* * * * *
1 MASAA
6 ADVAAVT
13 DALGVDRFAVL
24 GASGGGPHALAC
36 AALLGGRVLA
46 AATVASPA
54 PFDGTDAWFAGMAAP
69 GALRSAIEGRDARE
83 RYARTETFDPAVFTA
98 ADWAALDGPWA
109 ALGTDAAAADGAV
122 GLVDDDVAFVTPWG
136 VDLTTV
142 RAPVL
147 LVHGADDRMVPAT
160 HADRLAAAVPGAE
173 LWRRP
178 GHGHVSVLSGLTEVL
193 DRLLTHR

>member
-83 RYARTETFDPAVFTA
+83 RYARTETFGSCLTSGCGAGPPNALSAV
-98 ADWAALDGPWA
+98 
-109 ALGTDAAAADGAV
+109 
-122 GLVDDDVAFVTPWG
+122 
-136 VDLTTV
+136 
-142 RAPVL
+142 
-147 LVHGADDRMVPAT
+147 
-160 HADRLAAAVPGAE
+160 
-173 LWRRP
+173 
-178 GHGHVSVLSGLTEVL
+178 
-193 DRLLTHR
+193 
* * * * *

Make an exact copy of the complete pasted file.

1 MASAA
6 ADVAAVT
13 DALGVDRFAVL
24 GASGGGPHALAC
36 AALLGGRVLA
46 AATVASPA
54 PFDGTDAWFAGMAAP
69 GALRSAIEGRDARE
83 RYARTETFDPAVFTA
98 ADWAALDGPWA
109 ALGTDAAAADGAV
122 GLVDDDVAFVTPWG
136 VDLTTV
142 RAPVL
147 LVHGADDRMVPAT
160 HADRLAAAVPGAE
173 LWRRP
178 GHGHVSVLSGLTEVL
193 DRLLTHR

>member
-83 RYARTETFDPAVFTA
+83 RYARTETFGSCLTSGCGAGPPNALSAV
-98 ADWAALDGPWA
+98 
-109 ALGTDAAAADGAV
+109 
-122 GLVDDDVAFVTPWG
+122 
-136 VDLTTV
+136 
-142 RAPVL
+142 
-147 LVHGADDRMVPAT
+147 
-160 HADRLAAAVPGAE
+160 
-173 LWRRP
+173 
-178 GHGHVSVLSGLTEVL
+178 
-193 DRLLTHR
+193 